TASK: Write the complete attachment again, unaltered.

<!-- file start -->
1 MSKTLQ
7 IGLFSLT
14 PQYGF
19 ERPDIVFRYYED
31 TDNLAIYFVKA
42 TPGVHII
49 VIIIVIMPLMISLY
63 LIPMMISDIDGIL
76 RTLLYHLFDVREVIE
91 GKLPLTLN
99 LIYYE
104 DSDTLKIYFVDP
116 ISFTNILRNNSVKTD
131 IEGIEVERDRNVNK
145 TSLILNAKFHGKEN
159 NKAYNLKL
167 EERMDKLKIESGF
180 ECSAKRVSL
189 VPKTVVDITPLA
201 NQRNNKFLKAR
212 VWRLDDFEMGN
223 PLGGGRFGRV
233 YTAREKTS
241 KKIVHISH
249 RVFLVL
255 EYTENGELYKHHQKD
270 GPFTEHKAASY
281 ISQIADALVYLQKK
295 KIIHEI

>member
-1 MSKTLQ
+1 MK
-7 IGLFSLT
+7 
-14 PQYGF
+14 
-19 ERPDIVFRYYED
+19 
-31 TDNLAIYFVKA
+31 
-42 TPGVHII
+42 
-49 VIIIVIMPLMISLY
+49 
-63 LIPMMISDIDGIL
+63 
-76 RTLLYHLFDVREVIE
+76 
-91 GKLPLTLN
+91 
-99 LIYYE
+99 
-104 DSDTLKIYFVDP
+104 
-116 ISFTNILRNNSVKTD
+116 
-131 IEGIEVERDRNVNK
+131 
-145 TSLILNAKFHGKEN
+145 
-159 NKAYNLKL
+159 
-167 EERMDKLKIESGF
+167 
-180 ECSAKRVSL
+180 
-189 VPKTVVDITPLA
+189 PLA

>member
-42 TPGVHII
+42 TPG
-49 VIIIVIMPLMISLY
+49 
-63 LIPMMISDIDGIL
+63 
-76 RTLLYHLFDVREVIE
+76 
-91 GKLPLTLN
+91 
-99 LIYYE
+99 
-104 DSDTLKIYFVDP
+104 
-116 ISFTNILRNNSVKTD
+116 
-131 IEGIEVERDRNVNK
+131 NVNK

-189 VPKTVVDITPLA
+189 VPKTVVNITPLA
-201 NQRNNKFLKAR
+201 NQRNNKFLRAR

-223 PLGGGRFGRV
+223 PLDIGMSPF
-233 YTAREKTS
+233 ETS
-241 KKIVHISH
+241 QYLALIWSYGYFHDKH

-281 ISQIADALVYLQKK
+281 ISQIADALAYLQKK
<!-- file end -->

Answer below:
1 MSKTLQ
7 IGLFSLT
14 PQYGF
19 ERPDIVFRYYED
31 TDNLAIYFVKA
42 TPGVHII
49 VIIIVIMPLMISLY
63 LIPMMISDIDGIL
76 RTLLYHLFDVREVIE
91 GKLPLTLN
99 LIYYE
104 DSDTLKIYFVDP
116 ISFTNILRNNSVKTD
131 IEGIEVERDRNVNK
145 TSLILNAKFHGKEN
159 NKAYNLKL
167 EERMDKLKIESGF
180 ECSAKRVSL
189 VPKTVVDITPLA
201 NQRNNKFLKAR
212 VWRLDDFEMGN
223 PLGGGRFGRV
233 YTAREKTS
241 KKIVHISH
249 RVFLVL
255 EYTENGELYKHHQKD
270 GPFTEHKAASY
281 ISQIADALVYLQKK
295 KIIHEI

>member
-1 MSKTLQ
+1 MK
-7 IGLFSLT
+7 
-14 PQYGF
+14 
-19 ERPDIVFRYYED
+19 
-31 TDNLAIYFVKA
+31 
-42 TPGVHII
+42 
-49 VIIIVIMPLMISLY
+49 
-63 LIPMMISDIDGIL
+63 
-76 RTLLYHLFDVREVIE
+76 
-91 GKLPLTLN
+91 
-99 LIYYE
+99 
-104 DSDTLKIYFVDP
+104 
-116 ISFTNILRNNSVKTD
+116 
-131 IEGIEVERDRNVNK
+131 
-145 TSLILNAKFHGKEN
+145 
-159 NKAYNLKL
+159 
-167 EERMDKLKIESGF
+167 
-180 ECSAKRVSL
+180 
-189 VPKTVVDITPLA
+189 PLA

>member
-42 TPGVHII
+42 TPG
-49 VIIIVIMPLMISLY
+49 
-63 LIPMMISDIDGIL
+63 
-76 RTLLYHLFDVREVIE
+76 
-91 GKLPLTLN
+91 
-99 LIYYE
+99 
-104 DSDTLKIYFVDP
+104 
-116 ISFTNILRNNSVKTD
+116 
-131 IEGIEVERDRNVNK
+131 NVNK

-189 VPKTVVDITPLA
+189 VPKTVVNITPLA
-201 NQRNNKFLKAR
+201 NQRNNKFLRAR

-223 PLGGGRFGRV
+223 PLDIGMSPF
-233 YTAREKTS
+233 ETS
-241 KKIVHISH
+241 QYLALIWSYGYFHDKH

-281 ISQIADALVYLQKK
+281 ISQIADALAYLQKK